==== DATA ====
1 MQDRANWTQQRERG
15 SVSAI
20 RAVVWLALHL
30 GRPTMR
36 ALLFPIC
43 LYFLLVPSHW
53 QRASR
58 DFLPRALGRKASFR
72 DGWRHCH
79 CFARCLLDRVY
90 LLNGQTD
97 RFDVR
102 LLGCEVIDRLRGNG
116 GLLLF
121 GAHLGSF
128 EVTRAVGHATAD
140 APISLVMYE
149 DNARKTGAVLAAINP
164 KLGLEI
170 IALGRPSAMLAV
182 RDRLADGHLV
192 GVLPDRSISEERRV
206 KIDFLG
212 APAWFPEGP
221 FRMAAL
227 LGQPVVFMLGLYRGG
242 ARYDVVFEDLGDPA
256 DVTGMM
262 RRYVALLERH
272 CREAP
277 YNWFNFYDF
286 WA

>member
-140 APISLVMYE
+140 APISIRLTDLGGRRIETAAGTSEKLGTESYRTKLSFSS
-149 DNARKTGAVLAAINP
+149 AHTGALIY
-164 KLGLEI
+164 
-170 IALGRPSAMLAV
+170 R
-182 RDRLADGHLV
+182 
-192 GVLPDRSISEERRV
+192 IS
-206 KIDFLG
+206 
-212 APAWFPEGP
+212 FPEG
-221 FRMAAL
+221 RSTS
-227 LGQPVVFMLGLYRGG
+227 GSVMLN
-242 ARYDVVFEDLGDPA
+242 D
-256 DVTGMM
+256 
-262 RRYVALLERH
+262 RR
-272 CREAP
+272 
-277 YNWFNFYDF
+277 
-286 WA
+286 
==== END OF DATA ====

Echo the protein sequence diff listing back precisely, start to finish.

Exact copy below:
1 MQDRANWTQQRERG
15 SVSAI
20 RAVVWLALHL
30 GRPTMR
36 ALLFPIC
43 LYFLLVPSHW
53 QRASR
58 DFLPRALGRKASFR
72 DGWRHCH
79 CFARCLLDRVY
90 LLNGQTD
97 RFDVR
102 LLGCEVIDRLRGNG
116 GLLLF
121 GAHLGSF
128 EVTRAVGHATAD
140 APISLVMYE
149 DNARKTGAVLAAINP
164 KLGLEI
170 IALGRPSAMLAV
182 RDRLADGHLV
192 GVLPDRSISEERRV
206 KIDFLG
212 APAWFPEGP
221 FRMAAL
227 LGQPVVFMLGLYRGG
242 ARYDVVFEDLGDPA
256 DVTGMM
262 RRYVALLERH
272 CREAP
277 YNWFNFYDF
286 WA

>member
-140 APISLVMYE
+140 APISIRLTDLGGRRIETAAGTSEKLGTESYRTKLSFSS
-149 DNARKTGAVLAAINP
+149 AHTGALIY
-164 KLGLEI
+164 
-170 IALGRPSAMLAV
+170 R
-182 RDRLADGHLV
+182 
-192 GVLPDRSISEERRV
+192 IS
-206 KIDFLG
+206 
-212 APAWFPEGP
+212 FPEG
-221 FRMAAL
+221 RSTS
-227 LGQPVVFMLGLYRGG
+227 GSVMLN
-242 ARYDVVFEDLGDPA
+242 D
-256 DVTGMM
+256 
-262 RRYVALLERH
+262 RR
-272 CREAP
+272 
-277 YNWFNFYDF
+277 
-286 WA
+286 